In many ways, le Docker noir (The Black Docker) reminds me of To Kill a Mockingbird. On trial is a single man, but at the heart of the matter is an entire race, what it means to be black in a white world, which is on the line. And in the end: both are condemned and found guilty, with Tom Robinson in To Kill a Mockingbird and Diaw Falla in Le Docker Noir. But the difference is that the latter is a social exposé of dockers and the misery of Marseille’s underclass, and that its pacing and structure is dramatically different: starting with the trial and ending with the plot and the sense of despair that concludes it.
Le Docker Noir is autobiographical work, reflecting the author Ousmane Sembène’s experience as a dock worker in Marseilles in the 1950s: a manual laborer in the hard life of Marseille’s port, he dreams of becoming a writer, publishing his book Le dernier voyage du négrier Sirius (The last voyage of the slave ship Négrius) on the experience of the slaves on the slave ships of the slave trade. But Falla’s life is plagued by the inability to get his book approved by the Parisian publishing houses, and the growing economic crisis gripping the port and its workers. And the ultimate tragedy, the ultimate humiliation and blow is when his book is stolen and published under the name of the French writer Mademoiselle Ginette.
It wins award after award, ones that if Falla himself had published the book, he would never have received. The cruel difference of treatment between blacks and whites is at its starkest here. In a France which proclaims itself egalitarian and just, it shows the harsh light of reality.
But it is hard to avoid a deep feeling of melodrama which pervades the book. The trial almost instantly degenerates into a racist circus, where instead of evidence, real evidence being presented against Falla in the murder of Ginette, it hinges rather on his status on black, about him as an intruder upon French civilization. This is the theme of the book, but it seems to become an over-dramatized story of how a trial would have been, far divorced from actual reality. Certainly, some dramatization is necessary; but the trial as portrayed in the book is simply character assassination and racist theorizing, which even in 1950s France seems very unlikely to have passed in such a way. And I also find placing this extremely dramatic trial first, rather than at the end, is misguided: it transforms the book into a permanent tale of woe and misery, the executioner's axe of despair, the knowledge of what the trial holds in the future overlaying all of it. And it removes tension. Since the crime is known from the beginning, and it is easy as well to suspect the punishment, you already know the outcome, the story’s drama falls by the wayside.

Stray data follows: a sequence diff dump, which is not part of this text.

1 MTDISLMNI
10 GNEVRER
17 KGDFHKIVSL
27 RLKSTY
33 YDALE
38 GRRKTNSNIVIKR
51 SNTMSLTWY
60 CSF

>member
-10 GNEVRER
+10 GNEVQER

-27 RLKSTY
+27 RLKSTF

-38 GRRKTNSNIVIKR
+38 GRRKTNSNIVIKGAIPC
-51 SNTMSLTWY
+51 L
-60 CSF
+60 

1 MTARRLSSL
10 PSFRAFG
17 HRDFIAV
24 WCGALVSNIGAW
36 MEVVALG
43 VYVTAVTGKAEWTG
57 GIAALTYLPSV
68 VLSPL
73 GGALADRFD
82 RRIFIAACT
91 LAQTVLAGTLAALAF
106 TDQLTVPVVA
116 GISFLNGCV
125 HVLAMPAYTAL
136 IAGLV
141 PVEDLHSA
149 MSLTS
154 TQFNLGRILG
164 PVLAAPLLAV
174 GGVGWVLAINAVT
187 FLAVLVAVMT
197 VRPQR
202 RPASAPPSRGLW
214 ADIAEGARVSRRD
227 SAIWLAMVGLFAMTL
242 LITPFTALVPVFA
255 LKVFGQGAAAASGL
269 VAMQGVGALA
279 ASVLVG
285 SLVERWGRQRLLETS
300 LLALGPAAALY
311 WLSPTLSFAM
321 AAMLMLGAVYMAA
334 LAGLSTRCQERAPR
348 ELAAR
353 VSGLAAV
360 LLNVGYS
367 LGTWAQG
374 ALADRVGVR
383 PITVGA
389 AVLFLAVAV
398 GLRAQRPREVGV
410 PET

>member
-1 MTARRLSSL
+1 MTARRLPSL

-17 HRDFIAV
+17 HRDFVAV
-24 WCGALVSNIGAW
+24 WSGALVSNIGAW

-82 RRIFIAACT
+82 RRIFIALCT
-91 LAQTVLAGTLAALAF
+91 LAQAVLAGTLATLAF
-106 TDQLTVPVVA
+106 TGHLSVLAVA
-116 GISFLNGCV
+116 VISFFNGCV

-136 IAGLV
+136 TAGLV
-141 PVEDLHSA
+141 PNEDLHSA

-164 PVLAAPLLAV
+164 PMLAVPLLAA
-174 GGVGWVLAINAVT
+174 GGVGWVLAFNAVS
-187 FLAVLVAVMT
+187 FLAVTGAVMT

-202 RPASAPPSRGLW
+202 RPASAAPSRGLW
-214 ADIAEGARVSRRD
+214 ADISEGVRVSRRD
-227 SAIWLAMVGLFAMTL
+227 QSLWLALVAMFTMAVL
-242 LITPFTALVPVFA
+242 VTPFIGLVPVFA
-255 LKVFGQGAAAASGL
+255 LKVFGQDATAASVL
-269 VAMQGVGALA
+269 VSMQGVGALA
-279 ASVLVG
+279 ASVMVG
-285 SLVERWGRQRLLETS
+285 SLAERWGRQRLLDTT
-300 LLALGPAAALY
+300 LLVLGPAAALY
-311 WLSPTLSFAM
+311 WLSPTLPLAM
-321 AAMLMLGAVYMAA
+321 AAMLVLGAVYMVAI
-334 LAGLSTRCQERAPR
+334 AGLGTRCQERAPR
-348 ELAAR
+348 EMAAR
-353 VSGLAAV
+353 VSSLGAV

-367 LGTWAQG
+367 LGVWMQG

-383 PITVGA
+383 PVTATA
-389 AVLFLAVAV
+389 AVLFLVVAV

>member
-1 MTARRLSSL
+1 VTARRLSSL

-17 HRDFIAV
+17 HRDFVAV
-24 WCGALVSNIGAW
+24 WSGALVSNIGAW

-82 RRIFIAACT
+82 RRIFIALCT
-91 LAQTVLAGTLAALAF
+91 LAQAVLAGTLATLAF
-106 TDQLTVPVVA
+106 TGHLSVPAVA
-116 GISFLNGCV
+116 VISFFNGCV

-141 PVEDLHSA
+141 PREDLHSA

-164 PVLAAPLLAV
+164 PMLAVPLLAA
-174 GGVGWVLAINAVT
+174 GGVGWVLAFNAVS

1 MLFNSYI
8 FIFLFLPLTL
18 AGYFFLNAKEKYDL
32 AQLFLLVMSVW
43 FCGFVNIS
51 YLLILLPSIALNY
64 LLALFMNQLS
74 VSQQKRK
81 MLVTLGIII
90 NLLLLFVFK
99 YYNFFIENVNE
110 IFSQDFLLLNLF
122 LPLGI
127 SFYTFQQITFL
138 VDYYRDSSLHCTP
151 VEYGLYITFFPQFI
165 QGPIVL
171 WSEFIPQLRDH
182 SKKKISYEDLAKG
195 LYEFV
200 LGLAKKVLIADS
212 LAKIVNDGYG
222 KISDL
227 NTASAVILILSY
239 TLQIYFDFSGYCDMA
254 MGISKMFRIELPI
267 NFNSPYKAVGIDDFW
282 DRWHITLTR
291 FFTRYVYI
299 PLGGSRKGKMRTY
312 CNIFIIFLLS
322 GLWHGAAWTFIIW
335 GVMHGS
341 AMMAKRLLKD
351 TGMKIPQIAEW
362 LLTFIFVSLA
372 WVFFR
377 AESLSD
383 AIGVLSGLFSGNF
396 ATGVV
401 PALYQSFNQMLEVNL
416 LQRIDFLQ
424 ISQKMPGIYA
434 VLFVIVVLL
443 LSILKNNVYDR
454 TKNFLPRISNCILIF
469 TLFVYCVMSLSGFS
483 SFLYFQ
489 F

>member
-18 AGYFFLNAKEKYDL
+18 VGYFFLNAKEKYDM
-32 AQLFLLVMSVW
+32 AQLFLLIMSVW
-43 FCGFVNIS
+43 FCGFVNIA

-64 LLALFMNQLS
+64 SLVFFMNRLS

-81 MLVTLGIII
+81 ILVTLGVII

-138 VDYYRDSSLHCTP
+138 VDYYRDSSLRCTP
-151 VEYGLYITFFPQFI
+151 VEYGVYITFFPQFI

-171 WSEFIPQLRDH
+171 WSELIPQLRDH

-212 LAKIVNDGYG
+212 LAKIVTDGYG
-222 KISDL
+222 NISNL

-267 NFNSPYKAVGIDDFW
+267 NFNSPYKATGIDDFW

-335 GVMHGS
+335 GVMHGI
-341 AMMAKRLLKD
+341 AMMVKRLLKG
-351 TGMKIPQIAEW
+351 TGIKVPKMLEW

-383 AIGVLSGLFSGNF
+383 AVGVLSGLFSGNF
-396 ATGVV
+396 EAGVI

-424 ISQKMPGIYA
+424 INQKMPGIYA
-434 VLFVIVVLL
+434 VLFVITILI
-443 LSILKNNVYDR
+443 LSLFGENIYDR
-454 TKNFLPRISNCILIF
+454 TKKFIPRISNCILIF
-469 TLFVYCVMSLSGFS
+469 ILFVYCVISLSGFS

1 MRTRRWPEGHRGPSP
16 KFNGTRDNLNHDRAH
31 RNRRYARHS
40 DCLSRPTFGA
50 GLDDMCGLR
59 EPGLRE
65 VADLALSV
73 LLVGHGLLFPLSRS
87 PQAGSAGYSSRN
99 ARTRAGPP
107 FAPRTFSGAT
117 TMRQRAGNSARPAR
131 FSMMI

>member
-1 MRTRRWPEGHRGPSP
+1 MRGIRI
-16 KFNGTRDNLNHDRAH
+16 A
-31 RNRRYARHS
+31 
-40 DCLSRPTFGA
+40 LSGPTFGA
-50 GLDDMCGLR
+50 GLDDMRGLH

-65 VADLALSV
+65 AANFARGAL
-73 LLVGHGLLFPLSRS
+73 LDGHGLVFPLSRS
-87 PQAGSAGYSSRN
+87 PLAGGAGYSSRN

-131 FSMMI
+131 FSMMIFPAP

The side plots in the book, with a young woman and her abortion are mostly irrelevant and add little, although the confrontation between Falla and the dock foreman, N’bau, as well as the scenes of the meetings of the Africans as they discuss their collective problems and the death of their comrade are well done and add to the story. It gives a real picture of the life of the downtrodden in Marseille, the tight living space, the hard work on the docks, its cosmopolitan nature. Personal and family life goes with this theme: Falla’s relationship with his girlfriend/fiancée is blasé and typical, but does show the economic concerns that weighed heavily upon them in the time.
As a historical glance at France in the 1950s, Le Docker noir is a great snapshot, but its pacing is off and its style often so melodramatic that it ceases to be sad and becomes absurd. it’s an impressive, if perhaps flawed, first novel from Sembène.